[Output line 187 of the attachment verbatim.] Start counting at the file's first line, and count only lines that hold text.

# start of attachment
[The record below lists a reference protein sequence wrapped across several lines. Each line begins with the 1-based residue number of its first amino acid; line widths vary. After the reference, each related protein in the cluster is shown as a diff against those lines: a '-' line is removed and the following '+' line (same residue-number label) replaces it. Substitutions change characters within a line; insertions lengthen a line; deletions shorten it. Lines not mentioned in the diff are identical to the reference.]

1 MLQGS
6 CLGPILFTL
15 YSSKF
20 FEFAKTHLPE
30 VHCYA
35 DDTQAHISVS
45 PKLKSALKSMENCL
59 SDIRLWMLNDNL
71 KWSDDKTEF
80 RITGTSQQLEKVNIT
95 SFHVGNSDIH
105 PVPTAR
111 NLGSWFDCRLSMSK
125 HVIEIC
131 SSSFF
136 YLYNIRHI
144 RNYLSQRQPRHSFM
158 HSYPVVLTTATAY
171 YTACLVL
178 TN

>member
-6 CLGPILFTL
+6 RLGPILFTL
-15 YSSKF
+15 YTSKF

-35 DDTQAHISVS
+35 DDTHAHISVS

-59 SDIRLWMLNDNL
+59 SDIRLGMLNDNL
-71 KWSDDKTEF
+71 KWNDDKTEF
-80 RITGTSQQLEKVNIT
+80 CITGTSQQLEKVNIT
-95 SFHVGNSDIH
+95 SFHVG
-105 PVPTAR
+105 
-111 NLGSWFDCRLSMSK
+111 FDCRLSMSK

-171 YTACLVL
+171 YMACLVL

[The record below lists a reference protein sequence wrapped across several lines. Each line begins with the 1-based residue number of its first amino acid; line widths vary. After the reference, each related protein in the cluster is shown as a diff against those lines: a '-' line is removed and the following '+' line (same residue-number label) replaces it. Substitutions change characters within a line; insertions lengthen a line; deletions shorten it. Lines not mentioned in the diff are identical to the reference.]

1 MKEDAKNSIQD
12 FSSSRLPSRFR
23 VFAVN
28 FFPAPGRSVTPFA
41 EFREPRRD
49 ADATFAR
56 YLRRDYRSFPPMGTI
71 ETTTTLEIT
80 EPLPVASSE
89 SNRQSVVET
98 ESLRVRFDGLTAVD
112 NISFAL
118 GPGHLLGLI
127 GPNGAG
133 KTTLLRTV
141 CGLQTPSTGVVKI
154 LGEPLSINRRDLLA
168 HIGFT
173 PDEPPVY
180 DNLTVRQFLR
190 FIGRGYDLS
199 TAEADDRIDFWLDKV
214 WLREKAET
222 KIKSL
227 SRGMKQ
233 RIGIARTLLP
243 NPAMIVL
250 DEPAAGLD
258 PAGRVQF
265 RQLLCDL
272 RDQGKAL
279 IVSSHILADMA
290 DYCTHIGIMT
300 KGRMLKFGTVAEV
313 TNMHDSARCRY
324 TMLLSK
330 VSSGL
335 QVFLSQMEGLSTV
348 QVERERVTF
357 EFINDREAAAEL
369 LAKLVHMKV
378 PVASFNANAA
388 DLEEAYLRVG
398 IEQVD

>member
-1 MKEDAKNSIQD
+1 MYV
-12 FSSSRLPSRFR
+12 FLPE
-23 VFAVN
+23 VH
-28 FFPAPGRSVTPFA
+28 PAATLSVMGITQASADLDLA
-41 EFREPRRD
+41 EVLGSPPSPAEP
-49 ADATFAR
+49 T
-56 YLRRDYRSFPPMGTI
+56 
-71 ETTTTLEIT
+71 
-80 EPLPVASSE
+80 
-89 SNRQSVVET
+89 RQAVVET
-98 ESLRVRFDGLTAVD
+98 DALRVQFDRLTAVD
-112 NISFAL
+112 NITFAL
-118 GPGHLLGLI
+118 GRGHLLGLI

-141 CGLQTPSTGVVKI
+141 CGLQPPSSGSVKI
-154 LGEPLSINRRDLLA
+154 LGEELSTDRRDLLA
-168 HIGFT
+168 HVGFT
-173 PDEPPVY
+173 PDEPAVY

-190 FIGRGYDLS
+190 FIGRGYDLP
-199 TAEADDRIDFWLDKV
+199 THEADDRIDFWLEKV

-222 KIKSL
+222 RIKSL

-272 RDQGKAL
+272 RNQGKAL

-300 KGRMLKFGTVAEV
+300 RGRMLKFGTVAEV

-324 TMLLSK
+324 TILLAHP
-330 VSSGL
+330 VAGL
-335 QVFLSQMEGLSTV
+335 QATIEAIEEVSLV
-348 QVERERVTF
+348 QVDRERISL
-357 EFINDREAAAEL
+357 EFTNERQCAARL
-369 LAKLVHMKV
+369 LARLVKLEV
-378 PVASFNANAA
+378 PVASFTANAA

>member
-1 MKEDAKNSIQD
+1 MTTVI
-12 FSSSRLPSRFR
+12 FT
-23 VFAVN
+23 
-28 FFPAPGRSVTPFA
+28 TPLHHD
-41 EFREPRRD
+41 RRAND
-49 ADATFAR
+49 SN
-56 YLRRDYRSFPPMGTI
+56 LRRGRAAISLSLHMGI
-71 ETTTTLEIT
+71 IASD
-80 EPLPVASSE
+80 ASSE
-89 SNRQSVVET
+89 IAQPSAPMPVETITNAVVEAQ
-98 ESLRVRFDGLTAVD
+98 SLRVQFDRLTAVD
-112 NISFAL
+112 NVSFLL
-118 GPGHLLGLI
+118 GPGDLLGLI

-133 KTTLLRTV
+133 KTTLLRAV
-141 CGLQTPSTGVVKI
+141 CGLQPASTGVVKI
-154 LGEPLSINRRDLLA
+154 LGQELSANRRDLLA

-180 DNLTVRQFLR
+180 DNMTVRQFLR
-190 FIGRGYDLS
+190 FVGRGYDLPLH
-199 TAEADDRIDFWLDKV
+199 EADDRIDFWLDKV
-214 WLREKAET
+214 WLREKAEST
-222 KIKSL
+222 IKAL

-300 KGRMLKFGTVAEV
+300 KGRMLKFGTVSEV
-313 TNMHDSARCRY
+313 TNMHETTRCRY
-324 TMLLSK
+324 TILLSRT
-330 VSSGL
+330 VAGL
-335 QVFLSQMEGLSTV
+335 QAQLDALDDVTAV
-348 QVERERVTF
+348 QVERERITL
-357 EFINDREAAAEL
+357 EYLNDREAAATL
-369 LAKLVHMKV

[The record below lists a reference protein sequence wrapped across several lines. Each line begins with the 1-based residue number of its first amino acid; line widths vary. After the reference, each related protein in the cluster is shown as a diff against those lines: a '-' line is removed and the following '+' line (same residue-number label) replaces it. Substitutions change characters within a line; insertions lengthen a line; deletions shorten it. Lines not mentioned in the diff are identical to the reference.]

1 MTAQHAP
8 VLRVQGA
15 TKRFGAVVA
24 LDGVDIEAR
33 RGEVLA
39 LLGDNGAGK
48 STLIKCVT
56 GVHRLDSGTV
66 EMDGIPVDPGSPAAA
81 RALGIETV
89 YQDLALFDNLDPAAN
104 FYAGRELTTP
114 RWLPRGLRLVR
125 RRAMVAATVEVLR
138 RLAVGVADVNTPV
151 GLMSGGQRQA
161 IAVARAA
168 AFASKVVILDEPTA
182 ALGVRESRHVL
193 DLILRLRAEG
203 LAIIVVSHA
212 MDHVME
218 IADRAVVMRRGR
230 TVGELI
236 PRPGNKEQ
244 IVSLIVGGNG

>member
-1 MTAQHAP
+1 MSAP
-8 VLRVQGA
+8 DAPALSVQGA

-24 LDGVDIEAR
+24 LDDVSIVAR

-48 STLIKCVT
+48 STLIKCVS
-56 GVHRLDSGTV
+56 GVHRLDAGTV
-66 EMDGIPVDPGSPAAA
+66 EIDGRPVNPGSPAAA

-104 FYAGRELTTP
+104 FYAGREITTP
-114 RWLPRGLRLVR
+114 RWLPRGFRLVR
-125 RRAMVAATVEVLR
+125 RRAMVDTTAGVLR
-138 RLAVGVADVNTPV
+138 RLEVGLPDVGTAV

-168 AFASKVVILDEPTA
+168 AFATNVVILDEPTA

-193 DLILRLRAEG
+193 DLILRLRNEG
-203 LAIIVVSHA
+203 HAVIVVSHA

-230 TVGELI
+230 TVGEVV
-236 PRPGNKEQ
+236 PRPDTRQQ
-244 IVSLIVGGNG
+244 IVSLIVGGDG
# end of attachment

+214 WLREKAEST